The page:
The M636s were purchased by Canadian National, Canadian Pacific, Ferrocaril del Pacfico, and Québec Cartier Mining also picked up a few more. Most of these locomotives were built by MLW after Alco had shuttered its Schenectady, New York plant.
|Entered Production||12/21/1967 (Spokane, Portland & Seattle #331)|
|Length (Between Coupler Pulling Faces)||69' 6"|
|Weight||372,000 Lbs. (Optional ballasting available up to 420,000 Lbs.)|
|Truck Type||Hi-Ad (High Adhesion)|
|Truck Wheelbase||12' 6"|
|Traction Motors||GE 752 (6)|
|Traction Generator (AC)||GTA-11|
|Gear Ratio||81:22 (75 MPH), 77:26 (93 MPH)|
|Tractive Effort Rating||100,000 Lbs. at 7 MPH.|
|Top Speed||93 MPH|
|Owner||Road Number(s)||Construction Numbers||Completion Date|
|Alco (Demo)||636-1, 636-2, 636-3 (Acquired by Morrison-Knudsen*)||S-6008-01 thru S-6008-03||11/1968|
|Illinois Central||1100-1105||S-6000-01 thru S-6000-06||5/1968|
|Penn Central||6330-6344||S-3499-01 thru S-3499-15||3/1968-4/1968|
|Spokane, Portland & Seattle||330-335||S-3488-01 thru S-3488-06||12/1967|
|Spokane, Portland & Seattle||340-343||S-6010-01 thru S-6010-04||11/1968|
* The 3 demonstrators were purchased by Morrison-Knudsen, one month prior to Alco discontinuing locomotive production. They were initially sent to Australia, numbered 5401-5403, and used in the construction of iron ore railroads according to John Kirkland's book, "The Diesel Builders: Volume Two."
They later returned to the United States (with the same numbers and an "MK" livery) and spent time as leased units on various railroads, such as the Clinchfield (seen above in a Warren Calloway photo taken in November, 1971 at Erwin, Tennessee).
The trio was eventually acquired by Québec Cartier Mining, numbered 77-79, and handled heavy ore trains for many years.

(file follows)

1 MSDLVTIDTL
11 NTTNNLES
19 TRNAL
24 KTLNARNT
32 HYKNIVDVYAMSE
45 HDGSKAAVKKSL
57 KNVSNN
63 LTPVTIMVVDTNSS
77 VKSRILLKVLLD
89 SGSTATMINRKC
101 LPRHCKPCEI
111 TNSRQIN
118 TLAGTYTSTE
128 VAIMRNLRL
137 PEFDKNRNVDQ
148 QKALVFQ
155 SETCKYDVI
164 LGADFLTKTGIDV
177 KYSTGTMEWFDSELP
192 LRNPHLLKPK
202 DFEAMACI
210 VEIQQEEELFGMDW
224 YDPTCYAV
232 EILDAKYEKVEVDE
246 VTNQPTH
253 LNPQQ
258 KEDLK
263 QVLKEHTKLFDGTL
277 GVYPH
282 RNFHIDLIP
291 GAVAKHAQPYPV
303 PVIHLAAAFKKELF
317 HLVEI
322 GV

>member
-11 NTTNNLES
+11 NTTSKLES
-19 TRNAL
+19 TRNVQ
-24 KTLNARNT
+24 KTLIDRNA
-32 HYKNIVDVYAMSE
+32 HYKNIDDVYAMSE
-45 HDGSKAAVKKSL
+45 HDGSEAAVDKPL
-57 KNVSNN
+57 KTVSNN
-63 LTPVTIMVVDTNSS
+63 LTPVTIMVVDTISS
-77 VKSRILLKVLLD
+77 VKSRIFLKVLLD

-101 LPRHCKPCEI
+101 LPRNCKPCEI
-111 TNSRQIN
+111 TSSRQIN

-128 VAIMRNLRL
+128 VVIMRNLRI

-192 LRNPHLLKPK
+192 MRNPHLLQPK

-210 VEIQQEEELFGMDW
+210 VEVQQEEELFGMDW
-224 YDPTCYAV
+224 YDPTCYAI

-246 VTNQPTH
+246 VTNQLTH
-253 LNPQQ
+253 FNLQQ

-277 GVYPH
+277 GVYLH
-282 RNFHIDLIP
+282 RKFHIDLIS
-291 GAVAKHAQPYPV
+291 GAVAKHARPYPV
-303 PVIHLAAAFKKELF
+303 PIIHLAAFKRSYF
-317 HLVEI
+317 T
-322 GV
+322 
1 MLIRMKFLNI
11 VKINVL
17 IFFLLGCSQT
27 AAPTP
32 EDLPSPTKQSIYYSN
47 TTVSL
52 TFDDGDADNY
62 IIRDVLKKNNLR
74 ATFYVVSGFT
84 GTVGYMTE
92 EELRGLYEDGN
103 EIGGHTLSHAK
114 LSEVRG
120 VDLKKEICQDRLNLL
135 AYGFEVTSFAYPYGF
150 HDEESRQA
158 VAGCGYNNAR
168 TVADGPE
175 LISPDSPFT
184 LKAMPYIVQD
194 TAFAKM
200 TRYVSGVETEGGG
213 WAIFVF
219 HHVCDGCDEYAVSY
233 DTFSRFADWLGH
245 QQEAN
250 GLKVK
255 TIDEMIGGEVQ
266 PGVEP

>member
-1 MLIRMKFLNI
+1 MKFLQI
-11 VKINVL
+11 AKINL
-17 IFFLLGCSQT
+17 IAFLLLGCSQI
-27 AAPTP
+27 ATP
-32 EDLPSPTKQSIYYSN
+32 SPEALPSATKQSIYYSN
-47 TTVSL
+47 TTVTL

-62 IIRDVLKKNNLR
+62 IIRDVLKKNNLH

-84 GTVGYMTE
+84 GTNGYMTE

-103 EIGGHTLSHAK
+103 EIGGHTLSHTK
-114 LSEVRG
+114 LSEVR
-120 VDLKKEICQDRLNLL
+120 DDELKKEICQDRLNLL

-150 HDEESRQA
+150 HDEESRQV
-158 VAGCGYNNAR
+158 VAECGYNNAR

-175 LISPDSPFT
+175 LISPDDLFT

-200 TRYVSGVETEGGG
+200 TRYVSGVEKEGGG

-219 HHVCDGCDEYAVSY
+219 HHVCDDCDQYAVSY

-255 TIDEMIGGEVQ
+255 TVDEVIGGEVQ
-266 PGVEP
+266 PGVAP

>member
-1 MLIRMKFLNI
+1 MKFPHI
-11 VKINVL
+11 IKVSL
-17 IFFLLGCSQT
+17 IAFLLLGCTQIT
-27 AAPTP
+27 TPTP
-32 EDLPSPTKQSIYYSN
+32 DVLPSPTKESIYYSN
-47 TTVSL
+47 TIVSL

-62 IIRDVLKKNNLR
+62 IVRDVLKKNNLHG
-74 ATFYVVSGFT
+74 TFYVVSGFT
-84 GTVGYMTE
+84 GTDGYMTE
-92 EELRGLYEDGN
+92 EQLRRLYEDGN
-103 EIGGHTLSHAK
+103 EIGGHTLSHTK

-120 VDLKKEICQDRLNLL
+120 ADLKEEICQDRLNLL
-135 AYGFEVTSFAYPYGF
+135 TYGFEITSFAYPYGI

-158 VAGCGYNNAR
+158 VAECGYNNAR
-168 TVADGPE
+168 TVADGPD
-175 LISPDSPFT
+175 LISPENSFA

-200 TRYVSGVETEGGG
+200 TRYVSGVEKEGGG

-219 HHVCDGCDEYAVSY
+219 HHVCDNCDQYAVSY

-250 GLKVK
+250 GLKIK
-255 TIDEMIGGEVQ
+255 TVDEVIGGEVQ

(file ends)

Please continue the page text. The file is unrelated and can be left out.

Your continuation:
|Owner||Road Number(s)||Construction Number(s)||Completion Date|
|Cliff's Robe River Iron Associates||262.001-262.005||G-6060-01 thru G-6060-05||2/1971|
|Cliff's Robe River Iron Associates||1715||G-6060-06||2/1972|
|Hamersley Iron||2006-2007||G-6011-01 thru G-6011-02||4/1968|
|Hamersley Iron||2008-2011||G-6014-01 thru G-6014-04||12/1968|
|Hamersley Iron||2014-2017||G-6043-01 thru G-6043-04||10/1970-11/1970|
|Mt. Newman Mining||5452-5456||G-6012-01 thru G-6012-05||6/1972|
|Mt. Newman Mining||5457-5459||G-6027-01 thru G-6027-03||6/1969-8/1969|
|Mt. Newman Mining||5460-5464||G-6035-01 thru G-6035-05||12/1969-4/1970|
|Mt. Newman Mining||5465-5468||G-6041-01 thru G-6041-04||7/1970-8/1970|
|Owner||Road Number(s)||Construction Number(s)||Completion Date|
|Canadian Pacific||4700-4728||6031-01 thru 6031-29||11/1969-10/1970|
|Canadian National||2300-2319||6037-01 thru 6037-20||4/1970-9/1970|
|Canadian Pacific||4729-4743||6038-01 thru 6038-15||10/1970-12/1970|
The primary difference between the M636 and the C636 was that the former rode on Dofasco trucks while the latter featured high adhesion trucks. British Columbia Railway's M636's also came equipped with wide cabs.
Interestingly, for the early problems the C636 suffered a handful still operate around the country. Short line Delaware-Lackawanna operates an astounding three C636s and three M636s. Also, short line Western New York & Pennsylvania operates three M636s and uses a former C636 for parts.